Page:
We headed for our land in Ackley by way of Fleet Farm where we purchased knee-high rubber boots. I slipped mine on my feet. The scent reminded me of childhood days and brightly colored galoshes straddling street gutter rivers as pop-cycle stick boats raced to the sewer-grate at the corner.
At the farm field, the snow proved too deep for boots alone so we strapped on the snowshoes as well.
The snow was the old heavy spring snow that looked like granulated sugar on apple fritters, shiny with grease and sticky juice or snow-cone snow coarse and moist. You could see it melt.
Looking down at it, I was surprised by the amount of things living and walking in what I’d inaccurately assumed was barren coldness. Bugs, black spiders, fleas and such.
Mouse tunnels that used to run beneath the snow were exposed, showing a network I’d never suspected earlier this winter.
We followed an old snowmobile path with Tom in the lead.
“That’s skin,” he said, stopping. “And bone.”
“What?” I hurried to stand next to him, looking at the length of slightly furry hide that stuck out of the snow.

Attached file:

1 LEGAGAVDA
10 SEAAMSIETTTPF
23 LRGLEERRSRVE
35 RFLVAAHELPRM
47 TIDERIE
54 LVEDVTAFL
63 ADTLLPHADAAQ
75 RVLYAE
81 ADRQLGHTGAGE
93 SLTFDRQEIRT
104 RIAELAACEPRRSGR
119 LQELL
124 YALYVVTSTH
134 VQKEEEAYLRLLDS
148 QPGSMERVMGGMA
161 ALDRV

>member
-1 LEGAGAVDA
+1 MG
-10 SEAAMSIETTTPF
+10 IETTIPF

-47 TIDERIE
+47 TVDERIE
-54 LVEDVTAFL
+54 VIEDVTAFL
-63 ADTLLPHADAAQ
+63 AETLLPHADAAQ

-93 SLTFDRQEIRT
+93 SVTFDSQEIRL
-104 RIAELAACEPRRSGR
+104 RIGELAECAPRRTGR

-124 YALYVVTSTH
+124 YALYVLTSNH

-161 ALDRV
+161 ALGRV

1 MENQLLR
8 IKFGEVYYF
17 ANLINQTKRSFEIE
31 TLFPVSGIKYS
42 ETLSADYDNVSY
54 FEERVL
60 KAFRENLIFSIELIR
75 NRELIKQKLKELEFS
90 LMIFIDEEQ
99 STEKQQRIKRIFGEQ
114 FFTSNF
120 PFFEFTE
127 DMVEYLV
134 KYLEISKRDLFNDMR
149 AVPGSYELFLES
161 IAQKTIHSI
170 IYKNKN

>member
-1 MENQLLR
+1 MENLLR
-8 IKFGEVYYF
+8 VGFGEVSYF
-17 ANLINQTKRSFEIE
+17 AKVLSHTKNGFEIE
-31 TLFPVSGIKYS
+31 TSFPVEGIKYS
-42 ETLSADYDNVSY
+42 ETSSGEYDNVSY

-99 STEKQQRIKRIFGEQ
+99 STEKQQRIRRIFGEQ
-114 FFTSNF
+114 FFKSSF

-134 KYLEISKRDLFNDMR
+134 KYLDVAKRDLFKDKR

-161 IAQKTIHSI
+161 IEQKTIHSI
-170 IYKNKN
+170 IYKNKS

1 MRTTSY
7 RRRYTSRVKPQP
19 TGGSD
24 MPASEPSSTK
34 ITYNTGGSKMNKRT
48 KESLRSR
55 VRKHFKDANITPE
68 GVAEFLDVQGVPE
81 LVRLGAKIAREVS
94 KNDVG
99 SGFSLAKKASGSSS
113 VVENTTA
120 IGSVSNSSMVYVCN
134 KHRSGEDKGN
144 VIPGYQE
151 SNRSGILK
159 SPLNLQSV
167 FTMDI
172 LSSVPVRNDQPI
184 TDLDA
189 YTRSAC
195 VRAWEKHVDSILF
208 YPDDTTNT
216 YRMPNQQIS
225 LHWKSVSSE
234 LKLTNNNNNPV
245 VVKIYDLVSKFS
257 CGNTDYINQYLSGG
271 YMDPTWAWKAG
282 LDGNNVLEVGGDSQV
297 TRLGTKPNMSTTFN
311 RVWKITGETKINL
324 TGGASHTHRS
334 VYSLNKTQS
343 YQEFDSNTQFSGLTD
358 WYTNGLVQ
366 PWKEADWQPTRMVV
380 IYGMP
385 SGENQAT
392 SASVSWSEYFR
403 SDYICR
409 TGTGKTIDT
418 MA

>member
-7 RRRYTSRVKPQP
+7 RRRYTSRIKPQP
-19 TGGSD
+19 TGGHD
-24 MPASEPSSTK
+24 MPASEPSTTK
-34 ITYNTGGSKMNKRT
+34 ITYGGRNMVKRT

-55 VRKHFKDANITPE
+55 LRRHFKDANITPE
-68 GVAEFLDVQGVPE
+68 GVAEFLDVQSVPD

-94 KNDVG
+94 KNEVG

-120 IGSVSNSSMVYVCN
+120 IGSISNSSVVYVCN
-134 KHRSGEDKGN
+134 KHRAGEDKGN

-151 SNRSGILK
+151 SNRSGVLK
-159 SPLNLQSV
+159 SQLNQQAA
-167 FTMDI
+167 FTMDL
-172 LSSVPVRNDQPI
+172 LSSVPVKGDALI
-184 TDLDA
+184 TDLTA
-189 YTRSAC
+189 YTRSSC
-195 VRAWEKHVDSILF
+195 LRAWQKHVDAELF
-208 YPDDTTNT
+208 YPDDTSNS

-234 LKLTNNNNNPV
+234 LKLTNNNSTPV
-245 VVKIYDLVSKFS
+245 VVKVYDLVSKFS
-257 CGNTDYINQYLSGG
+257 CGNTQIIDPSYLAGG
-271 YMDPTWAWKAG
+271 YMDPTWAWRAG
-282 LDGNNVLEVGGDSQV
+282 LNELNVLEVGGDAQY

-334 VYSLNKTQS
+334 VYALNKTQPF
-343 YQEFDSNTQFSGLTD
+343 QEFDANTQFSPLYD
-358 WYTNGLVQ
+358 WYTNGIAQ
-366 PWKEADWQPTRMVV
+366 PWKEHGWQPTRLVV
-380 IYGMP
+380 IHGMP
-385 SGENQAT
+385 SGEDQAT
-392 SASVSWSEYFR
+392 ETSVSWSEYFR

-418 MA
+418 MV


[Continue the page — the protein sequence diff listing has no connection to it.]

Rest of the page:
Tom put on a glove and picked up the upper jaw of what remained of a canine-type animal (dog, wolf, fox, coyote?). Whatever it had been, something, or perhaps several somethings, had made short work of it. One half of an upper jaw, some random curved skull pieces, and a few strips of hide with most of the fur—a dirty gray that reminded me of worn felt more than fur—were all that was left.
Tom and I stood in the bright sunshine for some time looking at the remains. Was it the wolf/dog/coyote whose tracks we’d followed on several other outings? What had killed it? What had eaten it? Why hadn’t we seen its remains earlier?
Tom set the bone where he’d found it. Carrying only our thoughts of what might have been, we left the remains where they were.
We’d come to check the stream.
Black Brook is a small creek whose tendrils wind through the northeast corner of our land like roots through soil. All winter long we’d listened to it burble under the snow, marveling at the volume of sound. Today, we could see the brook. Long stretches of old ice pushed against the maze of banks in a thick mixture of dirty yellow, white and green that was broken by deep patches of clear water running over blackened leaves. The brook flowed. Tiny suspended bubbles showed its path as it swirled above, below, beside, and through layers of ice.
We stood still, barely breathing, trying to catch the sound of flowing water. My heart beat loudly.
No birds chirped.
No breeze blew.
The sun beat down, making us glad of sunglasses. Warmed by exercise and weather, Tom took off his shirt.
We bent, heads cocked, listening to the silence, amazed.
All this melting and not a sound.